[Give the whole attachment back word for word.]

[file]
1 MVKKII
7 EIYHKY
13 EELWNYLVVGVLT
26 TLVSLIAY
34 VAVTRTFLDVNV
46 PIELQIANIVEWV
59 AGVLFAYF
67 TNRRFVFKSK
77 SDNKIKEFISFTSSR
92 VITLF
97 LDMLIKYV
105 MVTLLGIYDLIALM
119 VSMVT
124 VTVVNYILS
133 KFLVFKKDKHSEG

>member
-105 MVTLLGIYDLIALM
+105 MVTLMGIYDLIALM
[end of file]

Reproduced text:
1 MVKKII
7 EIYHKY
13 EELWNYLVVGVLT
26 TLVSLIAY
34 VAVTRTFLDVNV
46 PIELQIANIVEWV
59 AGVLFAYF
67 TNRRFVFKSK
77 SDNKIKEFISFTSSR
92 VITLF
97 LDMLIKYV
105 MVTLLGIYDLIALM
119 VSMVT
124 VTVVNYILS
133 KFLVFKKDKHSEG

>member
-105 MVTLLGIYDLIALM
+105 MVTLMGIYDLIALM